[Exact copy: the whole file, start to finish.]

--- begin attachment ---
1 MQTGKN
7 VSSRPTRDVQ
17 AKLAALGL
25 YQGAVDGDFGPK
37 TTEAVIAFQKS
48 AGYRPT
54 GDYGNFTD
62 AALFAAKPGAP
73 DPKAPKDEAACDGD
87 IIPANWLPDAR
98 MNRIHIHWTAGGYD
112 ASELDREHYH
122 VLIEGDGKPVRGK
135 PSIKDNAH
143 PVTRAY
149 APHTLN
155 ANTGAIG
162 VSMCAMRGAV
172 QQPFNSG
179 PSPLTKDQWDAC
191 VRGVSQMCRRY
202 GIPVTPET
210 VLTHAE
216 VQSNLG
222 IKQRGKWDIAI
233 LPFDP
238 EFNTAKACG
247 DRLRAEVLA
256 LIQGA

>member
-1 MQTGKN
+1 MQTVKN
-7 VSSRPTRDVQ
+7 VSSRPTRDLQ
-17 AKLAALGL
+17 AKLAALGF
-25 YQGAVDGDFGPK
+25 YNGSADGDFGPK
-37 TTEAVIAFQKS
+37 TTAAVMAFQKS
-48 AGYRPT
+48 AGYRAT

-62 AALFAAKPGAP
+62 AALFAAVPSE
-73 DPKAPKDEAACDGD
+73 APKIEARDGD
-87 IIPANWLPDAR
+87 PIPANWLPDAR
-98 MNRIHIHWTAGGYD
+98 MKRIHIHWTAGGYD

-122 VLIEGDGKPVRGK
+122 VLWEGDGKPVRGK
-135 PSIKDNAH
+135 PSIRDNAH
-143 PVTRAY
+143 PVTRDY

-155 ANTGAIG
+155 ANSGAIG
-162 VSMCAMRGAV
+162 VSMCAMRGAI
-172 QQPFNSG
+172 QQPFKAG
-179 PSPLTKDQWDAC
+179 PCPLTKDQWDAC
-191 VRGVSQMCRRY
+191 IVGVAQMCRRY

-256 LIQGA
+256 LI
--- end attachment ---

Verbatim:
1 MQTGKN
7 VSSRPTRDVQ
17 AKLAALGL
25 YQGAVDGDFGPK
37 TTEAVIAFQKS
48 AGYRPT
54 GDYGNFTD
62 AALFAAKPGAP
73 DPKAPKDEAACDGD
87 IIPANWLPDAR
98 MNRIHIHWTAGGYD
112 ASELDREHYH
122 VLIEGDGKPVRGK
135 PSIKDNAH
143 PVTRAY
149 APHTLN
155 ANTGAIG
162 VSMCAMRGAV
172 QQPFNSG
179 PSPLTKDQWDAC
191 VRGVSQMCRRY
202 GIPVTPET
210 VLTHAE
216 VQSNLG
222 IKQRGKWDIAI
233 LPFDP
238 EFNTAKACG
247 DRLRAEVLA
256 LIQGA

>member
-1 MQTGKN
+1 MQTVKN
-7 VSSRPTRDVQ
+7 VSSRPTRDLQ
-17 AKLAALGL
+17 AKLAALGF
-25 YQGAVDGDFGPK
+25 YNGSADGDFGPK
-37 TTEAVIAFQKS
+37 TTAAVMAFQKS
-48 AGYRPT
+48 AGYRAT

-62 AALFAAKPGAP
+62 AALFAAVPSE
-73 DPKAPKDEAACDGD
+73 APKIEARDGD
-87 IIPANWLPDAR
+87 PIPANWLPDAR
-98 MNRIHIHWTAGGYD
+98 MKRIHIHWTAGGYD

-122 VLIEGDGKPVRGK
+122 VLWEGDGKPVRGK
-135 PSIKDNAH
+135 PSIRDNAH
-143 PVTRAY
+143 PVTRDY

-155 ANTGAIG
+155 ANSGAIG
-162 VSMCAMRGAV
+162 VSMCAMRGAI
-172 QQPFNSG
+172 QQPFKAG
-179 PSPLTKDQWDAC
+179 PCPLTKDQWDAC
-191 VRGVSQMCRRY
+191 IVGVAQMCRRY

-256 LIQGA
+256 LI